Traveling is an amazing way to experience many different ways to plant, plants to use, and new ideas. Reading (for those who can’t travel) is another way to be inspired. I love to read books about gardening but I also love to read magazines. One of the best magazines to be inspired by is Garden Design Magazine.   Aside from a total lack of advertising, which is amazing in itself, the pictures and articles take you to a place you can’t go except on a very expensive vacation. The Autumn 2015 Garden Design Magazine took me to a place (on paper) that was truly inspiring. The wiles and ways of grasses can be very alluring and Le Jardin Plume, Feather Garden, in Auzouville-sur-Ry France is an amazing showcase of these lovely plants.

This is a fascinating garden. Grasses are used throughout the entire garden in modern meadow plantings and inspired the name ‘the Feather Garden’. I am particularly inspired by the beautiful boxwood hedge that is shaped as a wave. The hard edges and great curves in the hedge are accented by the planting behind it.   Calamagrostis grass with asters, thalictrum, veronicastrum, and sanguisorba in crimson and white are planted in small groups behind the hedge.  The grasses are cut down during the winter keeping the clean lines of structure in the boxwood uncluttered.   As the season progresses the grasses and blooms create an unstructured, tall, transparent wave of its own, a feathery mix that echoes the motion of the wave.

While I don’t have the scope and space that Le Jardin Plume has I think I can use the same principles to create something similar in my own garden.  Just behind the Koi pond there is a path that moves through two different areas of the garden. This is a perfect place to plant the boxwood hedge. The straight lines of the stone covered edge on the pond will echo the boxwood hedge and as it grows taller will be visible behind the pond from across the lawn.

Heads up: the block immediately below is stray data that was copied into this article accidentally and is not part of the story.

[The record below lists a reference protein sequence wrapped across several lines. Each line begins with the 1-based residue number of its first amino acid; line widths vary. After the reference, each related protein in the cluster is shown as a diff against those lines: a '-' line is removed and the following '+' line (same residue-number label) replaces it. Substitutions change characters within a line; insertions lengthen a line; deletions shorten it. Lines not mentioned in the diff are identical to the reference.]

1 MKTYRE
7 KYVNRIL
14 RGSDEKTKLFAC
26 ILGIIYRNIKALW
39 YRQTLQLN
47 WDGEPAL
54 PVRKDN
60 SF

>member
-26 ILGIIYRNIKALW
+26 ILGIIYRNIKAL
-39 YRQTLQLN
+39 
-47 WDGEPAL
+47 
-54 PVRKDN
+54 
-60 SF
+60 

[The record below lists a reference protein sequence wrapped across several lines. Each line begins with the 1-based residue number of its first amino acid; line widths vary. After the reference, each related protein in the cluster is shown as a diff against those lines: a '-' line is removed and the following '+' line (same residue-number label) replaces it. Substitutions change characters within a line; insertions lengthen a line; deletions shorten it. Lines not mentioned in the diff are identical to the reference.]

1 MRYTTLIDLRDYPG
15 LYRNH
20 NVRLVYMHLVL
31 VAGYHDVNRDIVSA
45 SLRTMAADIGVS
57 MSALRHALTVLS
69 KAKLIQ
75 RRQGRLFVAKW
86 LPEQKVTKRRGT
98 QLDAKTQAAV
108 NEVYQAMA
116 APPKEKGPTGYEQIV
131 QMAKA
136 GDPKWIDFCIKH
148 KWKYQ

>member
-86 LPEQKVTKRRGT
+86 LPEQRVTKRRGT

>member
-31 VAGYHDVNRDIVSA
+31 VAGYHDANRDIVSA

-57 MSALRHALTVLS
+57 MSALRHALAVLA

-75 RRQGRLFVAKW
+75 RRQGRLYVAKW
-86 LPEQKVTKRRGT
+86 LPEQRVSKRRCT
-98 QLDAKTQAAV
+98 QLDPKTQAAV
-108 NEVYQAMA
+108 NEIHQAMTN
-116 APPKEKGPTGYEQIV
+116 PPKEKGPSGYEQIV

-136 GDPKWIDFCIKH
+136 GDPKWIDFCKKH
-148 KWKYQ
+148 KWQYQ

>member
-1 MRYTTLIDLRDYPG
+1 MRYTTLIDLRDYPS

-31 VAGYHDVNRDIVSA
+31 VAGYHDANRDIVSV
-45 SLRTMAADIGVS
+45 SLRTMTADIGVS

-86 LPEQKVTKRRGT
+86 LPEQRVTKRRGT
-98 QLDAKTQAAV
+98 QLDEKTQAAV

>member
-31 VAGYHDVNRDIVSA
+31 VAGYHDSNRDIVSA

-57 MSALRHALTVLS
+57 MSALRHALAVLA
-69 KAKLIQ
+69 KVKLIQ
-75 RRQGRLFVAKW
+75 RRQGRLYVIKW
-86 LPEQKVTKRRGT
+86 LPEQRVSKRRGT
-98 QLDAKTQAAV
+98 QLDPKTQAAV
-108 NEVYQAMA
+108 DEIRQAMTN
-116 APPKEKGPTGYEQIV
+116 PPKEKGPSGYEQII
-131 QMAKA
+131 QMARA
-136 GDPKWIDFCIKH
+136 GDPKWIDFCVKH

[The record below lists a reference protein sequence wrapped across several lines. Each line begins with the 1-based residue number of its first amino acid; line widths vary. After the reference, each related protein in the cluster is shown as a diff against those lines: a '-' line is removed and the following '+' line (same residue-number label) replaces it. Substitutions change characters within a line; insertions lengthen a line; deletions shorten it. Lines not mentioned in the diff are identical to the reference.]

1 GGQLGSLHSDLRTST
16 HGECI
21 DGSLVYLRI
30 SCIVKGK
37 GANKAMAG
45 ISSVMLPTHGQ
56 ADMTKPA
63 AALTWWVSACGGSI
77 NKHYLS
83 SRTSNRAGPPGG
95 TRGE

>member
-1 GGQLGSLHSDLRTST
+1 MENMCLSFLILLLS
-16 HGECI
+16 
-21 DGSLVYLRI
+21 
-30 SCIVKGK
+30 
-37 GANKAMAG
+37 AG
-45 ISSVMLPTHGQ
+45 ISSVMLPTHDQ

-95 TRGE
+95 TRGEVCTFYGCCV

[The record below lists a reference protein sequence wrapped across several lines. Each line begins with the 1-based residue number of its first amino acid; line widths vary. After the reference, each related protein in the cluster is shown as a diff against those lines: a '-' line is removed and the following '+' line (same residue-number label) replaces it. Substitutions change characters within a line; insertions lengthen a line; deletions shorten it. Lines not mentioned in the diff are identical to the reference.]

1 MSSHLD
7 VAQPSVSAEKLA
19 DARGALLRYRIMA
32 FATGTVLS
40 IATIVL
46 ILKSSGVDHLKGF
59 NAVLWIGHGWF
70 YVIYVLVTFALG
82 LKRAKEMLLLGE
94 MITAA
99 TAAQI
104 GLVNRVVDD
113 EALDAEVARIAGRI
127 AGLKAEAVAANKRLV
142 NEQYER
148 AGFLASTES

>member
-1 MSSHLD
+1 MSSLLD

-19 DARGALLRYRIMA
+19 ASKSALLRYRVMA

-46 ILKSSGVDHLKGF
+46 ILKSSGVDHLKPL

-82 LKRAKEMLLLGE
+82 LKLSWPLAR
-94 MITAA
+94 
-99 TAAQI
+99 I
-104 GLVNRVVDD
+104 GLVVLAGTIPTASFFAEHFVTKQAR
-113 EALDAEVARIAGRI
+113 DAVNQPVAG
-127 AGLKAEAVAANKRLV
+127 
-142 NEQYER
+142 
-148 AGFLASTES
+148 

I’ve used Stipa gigantea (one of my FAVORITE) grasses as the base with white agapanthus, Amsonia ‘Blue Ice’, and salvia behind that. I am being a little more structured in the planting scheme than the random planting at The Feathers but I think it looks unstructured from a distance. The tall inflorescence of the stipa look so fabulous during the spring, summer and fall.  The evergreen leaves of the grass have a blue cast that will look amazing in the bright light of the water’s edge. I’m thinking I might add some fall asters to the mix. The Amsonia goes an amazing wheat color as it fades so will blend with the grasses as they go soft caramel.  (amsonia ‘Blue Ice’ is available from Burpee).

This beach garden has a beautiful planting of blue agapanthus with Stipa gigantea.  Back lit it is stunning. Already this year the boxwood in the back has grown about 12-15 inches. The ground cover on the path is black pebbles, fine granite gravel, and thymus minus on the edges.

Here is the planting of the soon wave hedge!

What inspires you?    Garden visits and travel (Blodel Reserve, see my Traveling Plantswoman posts), Lectures (Anna Pavord at Meany Hall in Seattle), specialty nursery sales (Plant Fest from the Hardy Plant Society in Portland), or visits to local gardeners to visit them and talk about plants (Windcliff Open days).